Despite "Hands Free Law" Passage NH Highway Deaths Remain High - Granite Grok

Despite “Hands Free Law” Passage NH Highway Deaths Remain High

In 2015 New Hampshire imposed a hands-free ban, which prohibits the handling of portable electronic devices while operating a motor vehicle (with a few exceptions). Since Democrat Gov. Maggie Hassan signed it every year in July we remind everyone that the legislation was a legisaltive photo-op. A “see we’re doing something measure” with no basis in fact and would provide no real-world results.

What I didn’t predict was that it might make matters worse.

I’ve thrown down a lot of text (not texting) on this issue, so my choice of “told you so” material is extensive, but an excellent place to begin is August 2015 after the ban went into effect. The state was investing a lot of time and treasure on an information and enforcement campaign. Electronic signs, increased stops, warnings, and citations.

According to the article “As of Thursday (8/20/2015), state police had written 786 traffic tickets and 439 citations..,” which amounts to 1225 documented incidents by the State Police or 24.5 stops for every day after enforcement began.

As I had done so many times before, I predicted that it would not deliver on the promise of fewer collisions and deaths. (reformatted)

No, it won’t amount to a measurable improvement and it will not encourage any change away from arbitrary unenforceable bans. The restriction has been imposed despite readily accessible evidence that it would do no measurable “advertised” good. There will be no great savings of lives or reductions in property damage.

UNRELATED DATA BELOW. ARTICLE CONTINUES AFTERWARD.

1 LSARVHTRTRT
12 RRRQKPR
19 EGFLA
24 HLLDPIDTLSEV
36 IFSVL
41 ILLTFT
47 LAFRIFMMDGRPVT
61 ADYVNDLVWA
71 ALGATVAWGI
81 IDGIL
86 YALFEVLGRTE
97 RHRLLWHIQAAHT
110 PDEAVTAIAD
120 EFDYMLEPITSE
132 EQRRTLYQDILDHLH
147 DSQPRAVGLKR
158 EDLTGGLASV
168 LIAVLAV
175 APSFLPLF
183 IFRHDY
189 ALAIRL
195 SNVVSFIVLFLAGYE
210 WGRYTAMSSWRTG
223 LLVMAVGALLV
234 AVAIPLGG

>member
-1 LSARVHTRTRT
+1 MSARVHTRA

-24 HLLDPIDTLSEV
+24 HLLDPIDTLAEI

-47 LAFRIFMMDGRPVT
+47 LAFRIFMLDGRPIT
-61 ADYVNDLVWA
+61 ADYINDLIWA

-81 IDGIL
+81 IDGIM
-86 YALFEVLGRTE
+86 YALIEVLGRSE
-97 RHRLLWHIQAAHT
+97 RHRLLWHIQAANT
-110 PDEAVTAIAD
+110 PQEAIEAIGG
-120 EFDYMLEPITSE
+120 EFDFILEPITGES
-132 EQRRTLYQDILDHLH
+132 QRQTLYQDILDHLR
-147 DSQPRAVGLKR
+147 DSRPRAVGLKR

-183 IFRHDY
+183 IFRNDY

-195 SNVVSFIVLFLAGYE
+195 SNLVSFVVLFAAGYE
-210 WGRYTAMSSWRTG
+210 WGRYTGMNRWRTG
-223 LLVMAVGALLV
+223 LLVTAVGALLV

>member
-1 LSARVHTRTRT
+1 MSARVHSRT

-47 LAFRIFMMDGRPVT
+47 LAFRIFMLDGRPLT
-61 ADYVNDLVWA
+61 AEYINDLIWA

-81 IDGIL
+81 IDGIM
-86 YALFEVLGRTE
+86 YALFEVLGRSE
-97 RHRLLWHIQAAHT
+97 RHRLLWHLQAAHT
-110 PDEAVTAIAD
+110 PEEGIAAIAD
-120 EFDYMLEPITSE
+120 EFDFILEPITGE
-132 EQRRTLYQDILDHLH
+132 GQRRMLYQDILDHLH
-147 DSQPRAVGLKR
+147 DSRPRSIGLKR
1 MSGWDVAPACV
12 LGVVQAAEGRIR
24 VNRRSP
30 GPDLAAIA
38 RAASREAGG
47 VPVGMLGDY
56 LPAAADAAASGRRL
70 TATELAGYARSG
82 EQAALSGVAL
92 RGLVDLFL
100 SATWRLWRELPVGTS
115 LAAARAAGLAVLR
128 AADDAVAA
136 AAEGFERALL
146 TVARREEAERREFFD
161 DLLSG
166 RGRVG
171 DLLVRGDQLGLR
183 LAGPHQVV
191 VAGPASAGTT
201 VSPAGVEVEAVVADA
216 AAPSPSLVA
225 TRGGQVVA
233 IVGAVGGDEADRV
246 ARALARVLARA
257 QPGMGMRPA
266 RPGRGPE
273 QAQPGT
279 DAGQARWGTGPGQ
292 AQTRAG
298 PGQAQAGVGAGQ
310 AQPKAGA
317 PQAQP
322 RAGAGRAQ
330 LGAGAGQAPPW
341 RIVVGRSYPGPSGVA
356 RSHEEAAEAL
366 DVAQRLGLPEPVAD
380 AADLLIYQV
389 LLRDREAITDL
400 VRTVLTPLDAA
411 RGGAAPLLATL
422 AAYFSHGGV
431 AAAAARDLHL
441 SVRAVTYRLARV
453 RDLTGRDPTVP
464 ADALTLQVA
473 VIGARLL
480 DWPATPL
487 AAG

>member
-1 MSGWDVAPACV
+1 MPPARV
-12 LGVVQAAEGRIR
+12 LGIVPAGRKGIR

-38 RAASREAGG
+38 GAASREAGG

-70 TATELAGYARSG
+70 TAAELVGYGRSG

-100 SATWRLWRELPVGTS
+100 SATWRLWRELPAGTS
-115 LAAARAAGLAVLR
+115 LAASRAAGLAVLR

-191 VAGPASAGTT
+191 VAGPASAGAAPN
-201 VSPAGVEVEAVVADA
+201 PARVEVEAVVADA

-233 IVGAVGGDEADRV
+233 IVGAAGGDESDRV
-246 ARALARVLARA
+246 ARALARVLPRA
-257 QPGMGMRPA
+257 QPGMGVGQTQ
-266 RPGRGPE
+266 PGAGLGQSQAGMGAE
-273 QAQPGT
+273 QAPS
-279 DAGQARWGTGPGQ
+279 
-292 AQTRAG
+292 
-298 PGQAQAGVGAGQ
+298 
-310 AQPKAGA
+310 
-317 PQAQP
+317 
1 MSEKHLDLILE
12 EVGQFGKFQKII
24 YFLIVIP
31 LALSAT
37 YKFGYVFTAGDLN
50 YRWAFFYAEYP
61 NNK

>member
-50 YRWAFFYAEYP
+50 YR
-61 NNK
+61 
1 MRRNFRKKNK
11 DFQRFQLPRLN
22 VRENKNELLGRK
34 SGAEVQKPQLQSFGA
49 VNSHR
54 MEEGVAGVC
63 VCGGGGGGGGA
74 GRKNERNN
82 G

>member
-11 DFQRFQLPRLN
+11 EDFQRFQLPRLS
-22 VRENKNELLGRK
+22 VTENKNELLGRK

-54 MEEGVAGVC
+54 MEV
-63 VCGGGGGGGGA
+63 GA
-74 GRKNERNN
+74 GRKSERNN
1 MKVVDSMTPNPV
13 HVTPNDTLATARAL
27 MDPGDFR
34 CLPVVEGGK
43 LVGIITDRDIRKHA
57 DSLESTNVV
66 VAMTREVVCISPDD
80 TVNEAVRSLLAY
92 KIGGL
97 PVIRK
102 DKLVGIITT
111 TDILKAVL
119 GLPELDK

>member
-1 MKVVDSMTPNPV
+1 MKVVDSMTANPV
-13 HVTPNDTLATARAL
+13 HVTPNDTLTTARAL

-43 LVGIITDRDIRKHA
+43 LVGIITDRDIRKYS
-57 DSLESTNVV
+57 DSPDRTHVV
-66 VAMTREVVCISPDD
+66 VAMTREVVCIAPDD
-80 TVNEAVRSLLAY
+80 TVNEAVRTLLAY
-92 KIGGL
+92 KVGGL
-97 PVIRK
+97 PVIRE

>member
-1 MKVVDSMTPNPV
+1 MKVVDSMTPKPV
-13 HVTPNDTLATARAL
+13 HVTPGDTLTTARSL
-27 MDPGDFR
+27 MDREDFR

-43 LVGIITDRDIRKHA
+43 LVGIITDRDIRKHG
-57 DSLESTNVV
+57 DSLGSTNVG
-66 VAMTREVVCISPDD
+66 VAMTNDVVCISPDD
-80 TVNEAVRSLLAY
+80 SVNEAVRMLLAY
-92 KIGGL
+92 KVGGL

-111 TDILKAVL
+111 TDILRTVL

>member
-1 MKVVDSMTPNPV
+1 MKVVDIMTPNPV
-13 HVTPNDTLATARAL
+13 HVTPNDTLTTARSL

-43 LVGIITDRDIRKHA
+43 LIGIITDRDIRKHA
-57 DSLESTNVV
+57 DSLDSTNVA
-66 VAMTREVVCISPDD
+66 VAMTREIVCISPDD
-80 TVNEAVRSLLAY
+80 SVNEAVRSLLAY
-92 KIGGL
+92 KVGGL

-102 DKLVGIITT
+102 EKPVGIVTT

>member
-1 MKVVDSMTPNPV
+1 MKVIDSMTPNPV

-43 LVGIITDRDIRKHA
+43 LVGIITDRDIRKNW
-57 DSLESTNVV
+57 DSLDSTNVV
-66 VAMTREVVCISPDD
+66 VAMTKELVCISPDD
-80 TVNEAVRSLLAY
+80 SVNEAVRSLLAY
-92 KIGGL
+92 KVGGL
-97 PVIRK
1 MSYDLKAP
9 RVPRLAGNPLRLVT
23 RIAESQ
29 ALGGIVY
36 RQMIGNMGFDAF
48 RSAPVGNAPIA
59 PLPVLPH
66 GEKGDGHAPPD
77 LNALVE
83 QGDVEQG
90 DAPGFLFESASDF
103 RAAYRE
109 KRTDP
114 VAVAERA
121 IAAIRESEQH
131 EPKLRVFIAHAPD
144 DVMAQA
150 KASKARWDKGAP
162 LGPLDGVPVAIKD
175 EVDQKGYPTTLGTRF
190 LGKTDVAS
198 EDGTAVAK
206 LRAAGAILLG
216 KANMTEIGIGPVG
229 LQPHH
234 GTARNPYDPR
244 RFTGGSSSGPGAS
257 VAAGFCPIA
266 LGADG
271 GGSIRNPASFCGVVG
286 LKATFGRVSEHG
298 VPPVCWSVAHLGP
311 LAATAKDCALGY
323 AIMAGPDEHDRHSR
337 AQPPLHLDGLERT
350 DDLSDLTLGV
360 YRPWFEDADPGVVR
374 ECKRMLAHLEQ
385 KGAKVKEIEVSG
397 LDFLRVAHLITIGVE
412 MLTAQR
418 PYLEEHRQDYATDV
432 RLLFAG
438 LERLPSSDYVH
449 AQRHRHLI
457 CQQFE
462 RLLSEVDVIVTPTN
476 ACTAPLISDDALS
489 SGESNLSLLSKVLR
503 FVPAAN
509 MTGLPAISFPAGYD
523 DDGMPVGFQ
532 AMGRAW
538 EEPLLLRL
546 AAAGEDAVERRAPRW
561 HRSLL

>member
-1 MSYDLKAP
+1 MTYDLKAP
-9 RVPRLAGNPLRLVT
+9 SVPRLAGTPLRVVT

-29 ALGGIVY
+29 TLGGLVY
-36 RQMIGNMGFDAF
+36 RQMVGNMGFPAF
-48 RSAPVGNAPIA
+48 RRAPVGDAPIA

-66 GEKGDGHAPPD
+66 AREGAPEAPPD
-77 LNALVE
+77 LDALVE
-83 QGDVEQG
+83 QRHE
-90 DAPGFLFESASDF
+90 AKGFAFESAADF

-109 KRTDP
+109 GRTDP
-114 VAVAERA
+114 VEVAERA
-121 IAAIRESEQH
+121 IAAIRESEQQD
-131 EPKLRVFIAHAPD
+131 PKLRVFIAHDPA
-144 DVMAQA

Collisions and deaths have increased almost every year.

A July 1st, 2016 report announced a 57% increase in fatalities from the previous year. We had 95 deaths in 2014 before the law. In 2015 there were 103 fatal crashes resulting in 114 deaths. In 2016 fatal crashes rose to 130, resulting in 136 dead. In 2017 we got a break. The numbers decreased. Woo Hoo! But now it appears to be a fluke.

The Mid-year 2018 data show a significant increase over 2017 on pace to match or beat 2016.

Year

Fatal Crash

Resulting Fatalities

2018*

64

70

·        As of 7/26/18

2017

98

102

2016

130

136

2015

103

114

2014

89

95

This sucks. It really does. Because the odds are good that some of this has something to do with people changing their behavior – not to comply with the law – but to thwart it.

People are more distracted trying to not get caught than they ever were when they were free to use devices openly. Yes, we all see folks who ignore the law.  Who use them in plain sight. And it’s annoying if we’re trying to comply. And there’s “never a cop around.”

I don’t like the law, but it is the law. So, has it added any value?

We had a distracted driving law in place already. We banned texting while driving which makes some semblance of sense. Then, in 2015, we banned handling devices altogether. And while it’s a polarizing topic, and we can’t know for sure what distractions or other factors are involved in every fatal crash we do know this. Fewer people got in the kinds of collisions that result in death before the hands-free law went into effect. Before hands-free tech was practically ubiquitous in American automobiles at nearly every price-point.

I’m a tech guy. I love the stuff. But people are still people. They will find ways to be distracted especially if you encourage them. But there is no legisaltive will to repeal it, and I doubt there ever will be.